Maine 4000 Footers – Some of the best hikes in Maine
Over the last several years, I have been having a love affair with the high peaks of New England – some of the best hikes in Maine. It certainly took me a long time to realize that I loved being in the alpine zone, but once I realized, I was hooked. After a number of years of taking classes after graduate school, focusing on my career and raising my son, I needed a hobby to keep me busy and being in the mountains was it! I decided to start hiking Maine’s highest peaks, the Maine 4000 Footers, (4kers) and then expanded that goal to include New England. This was a decision that changed my life and has helped me strengthen relationships and introduce me to some of my favorite people on this planet.
I finished the tallest 14 peaks in Maine over 4000 feet (Maine 4000 Footers, 4kers) in October of 2015 and while I have turned my attention to New Hampshire and Vermont, there are some hikes that hold a special place in my heart that I’ll keep coming back to again and again. On Maine’s 4000 footers, you’ll get some quality time on the Appalachian Trail, quiet and solitude, and some gorgeous views! Enjoy my rundown of the best hikes in Maine.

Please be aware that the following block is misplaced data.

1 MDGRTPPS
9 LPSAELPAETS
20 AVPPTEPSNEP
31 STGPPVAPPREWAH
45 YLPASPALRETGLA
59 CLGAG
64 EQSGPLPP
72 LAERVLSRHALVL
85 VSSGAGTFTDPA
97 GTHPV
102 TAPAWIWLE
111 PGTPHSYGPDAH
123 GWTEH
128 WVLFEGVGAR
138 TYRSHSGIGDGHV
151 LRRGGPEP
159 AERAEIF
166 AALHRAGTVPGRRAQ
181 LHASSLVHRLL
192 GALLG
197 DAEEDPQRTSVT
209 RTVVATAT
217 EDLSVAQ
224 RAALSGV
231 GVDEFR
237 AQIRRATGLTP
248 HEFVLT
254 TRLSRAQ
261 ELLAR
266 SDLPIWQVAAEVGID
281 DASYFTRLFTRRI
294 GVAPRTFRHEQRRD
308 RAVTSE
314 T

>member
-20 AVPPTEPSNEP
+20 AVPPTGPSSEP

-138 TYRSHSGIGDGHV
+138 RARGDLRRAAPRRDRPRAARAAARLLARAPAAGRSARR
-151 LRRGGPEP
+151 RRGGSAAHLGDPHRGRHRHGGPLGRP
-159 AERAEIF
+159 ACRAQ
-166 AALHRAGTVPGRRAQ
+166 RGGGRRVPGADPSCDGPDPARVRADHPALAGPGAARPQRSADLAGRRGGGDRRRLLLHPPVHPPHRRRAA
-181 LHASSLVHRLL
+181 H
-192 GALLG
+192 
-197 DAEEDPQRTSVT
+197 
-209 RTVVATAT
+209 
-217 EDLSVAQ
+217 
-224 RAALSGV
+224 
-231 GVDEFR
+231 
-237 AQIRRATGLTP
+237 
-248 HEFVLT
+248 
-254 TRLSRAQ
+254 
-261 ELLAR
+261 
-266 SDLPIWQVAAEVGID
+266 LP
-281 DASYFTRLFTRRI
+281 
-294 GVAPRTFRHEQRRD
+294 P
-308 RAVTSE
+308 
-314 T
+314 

- Elevation: 5,268′
- Trip Dates: 8/17/13, 8/16/14, 9/5/14, 8/16/15, 8/28/15, 8/13/16, 8/12/17, 8/24/17, 10/12/17, 3/11/18, 3/4/18
- Details: The Greatest Mountain. I have climbed this mountain more times than any other mountain (well, it is probably up there with Cadillac in Acadia National Park) and there’s a reason- The largest alpine zone in Maine, rocky ridges, steep trails, and some of the most challenging hiking in New England. If you haven’t climbed Katahdin or spent time in Baxter State Park, we highly recommend it! You can learn more about Katahdin here.
2 & 3. West & Avery Peaks, Bigelow
- Elevation: 4,145′ & 4,090′
- Trip Date: 9/13/14